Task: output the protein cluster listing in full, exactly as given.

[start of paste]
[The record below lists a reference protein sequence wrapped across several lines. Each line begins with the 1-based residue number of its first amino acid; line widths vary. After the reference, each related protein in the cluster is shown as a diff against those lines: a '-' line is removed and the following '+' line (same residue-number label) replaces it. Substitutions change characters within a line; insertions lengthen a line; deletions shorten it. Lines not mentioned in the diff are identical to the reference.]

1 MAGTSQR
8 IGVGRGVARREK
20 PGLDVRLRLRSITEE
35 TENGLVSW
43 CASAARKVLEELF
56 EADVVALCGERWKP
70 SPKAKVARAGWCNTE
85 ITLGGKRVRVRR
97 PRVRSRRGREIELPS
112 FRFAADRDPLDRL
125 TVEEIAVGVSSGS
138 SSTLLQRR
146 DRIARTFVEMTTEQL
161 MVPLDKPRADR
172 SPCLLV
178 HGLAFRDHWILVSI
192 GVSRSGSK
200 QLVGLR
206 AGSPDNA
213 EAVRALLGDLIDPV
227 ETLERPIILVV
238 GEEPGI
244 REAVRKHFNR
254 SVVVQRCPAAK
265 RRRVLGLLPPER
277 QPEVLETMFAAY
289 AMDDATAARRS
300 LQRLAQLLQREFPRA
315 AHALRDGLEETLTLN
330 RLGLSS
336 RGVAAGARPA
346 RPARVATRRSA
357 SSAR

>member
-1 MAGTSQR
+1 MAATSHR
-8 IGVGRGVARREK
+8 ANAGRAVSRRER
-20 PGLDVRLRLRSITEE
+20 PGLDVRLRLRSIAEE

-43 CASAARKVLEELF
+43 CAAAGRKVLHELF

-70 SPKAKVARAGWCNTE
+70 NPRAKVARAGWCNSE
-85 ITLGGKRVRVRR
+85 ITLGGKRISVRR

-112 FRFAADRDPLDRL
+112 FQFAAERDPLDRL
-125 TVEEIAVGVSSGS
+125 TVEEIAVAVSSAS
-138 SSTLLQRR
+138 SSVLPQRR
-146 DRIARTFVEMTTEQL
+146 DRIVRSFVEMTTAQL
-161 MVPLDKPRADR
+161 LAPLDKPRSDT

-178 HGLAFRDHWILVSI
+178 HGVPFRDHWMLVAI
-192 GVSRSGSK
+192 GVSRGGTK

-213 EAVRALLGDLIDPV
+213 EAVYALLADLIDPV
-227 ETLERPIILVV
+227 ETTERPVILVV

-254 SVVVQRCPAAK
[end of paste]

[The record below lists a reference protein sequence wrapped across several lines. Each line begins with the 1-based residue number of its first amino acid; line widths vary. After the reference, each related protein in the cluster is shown as a diff against those lines: a '-' line is removed and the following '+' line (same residue-number label) replaces it. Substitutions change characters within a line; insertions lengthen a line; deletions shorten it. Lines not mentioned in the diff are identical to the reference.]

1 MAGTSQR
8 IGVGRGVARREK
20 PGLDVRLRLRSITEE
35 TENGLVSW
43 CASAARKVLEELF
56 EADVVALCGERWKP
70 SPKAKVARAGWCNTE
85 ITLGGKRVRVRR
97 PRVRSRRGREIELPS
112 FRFAADRDPLDRL
125 TVEEIAVGVSSGS
138 SSTLLQRR
146 DRIARTFVEMTTEQL
161 MVPLDKPRADR
172 SPCLLV
178 HGLAFRDHWILVSI
192 GVSRSGSK
200 QLVGLR
206 AGSPDNA
213 EAVRALLGDLIDPV
227 ETLERPIILVV
238 GEEPGI
244 REAVRKHFNR
254 SVVVQRCPAAK
265 RRRVLGLLPPER
277 QPEVLETMFAAY
289 AMDDATAARRS
300 LQRLAQLLQREFPRA
315 AHALRDGLEETLTLN
330 RLGLSS
336 RGVAAGARPA
346 RPARVATRRSA
357 SSAR

>member
-1 MAGTSQR
+1 MAATSHR
-8 IGVGRGVARREK
+8 ANAGRAVSRRER
-20 PGLDVRLRLRSITEE
+20 PGLDVRLRLRSIAEE

-43 CASAARKVLEELF
+43 CAAAGRKVLHELF

-70 SPKAKVARAGWCNTE
+70 NPRAKVARAGWCNSE
-85 ITLGGKRVRVRR
+85 ITLGGKRISVRR

-112 FRFAADRDPLDRL
+112 FQFAAERDPLDRL
-125 TVEEIAVGVSSGS
+125 TVEEIAVAVSSAS
-138 SSTLLQRR
+138 SSVLPQRR
-146 DRIARTFVEMTTEQL
+146 DRIVRSFVEMTTAQL
-161 MVPLDKPRADR
+161 LAPLDKPRSDT

-178 HGLAFRDHWILVSI
+178 HGVPFRDHWMLVAI
-192 GVSRSGSK
+192 GVSRGGTK

-213 EAVRALLGDLIDPV
+213 EAVYALLADLIDPV
-227 ETLERPIILVV
+227 ETTERPVILVV

-254 SVVVQRCPAAK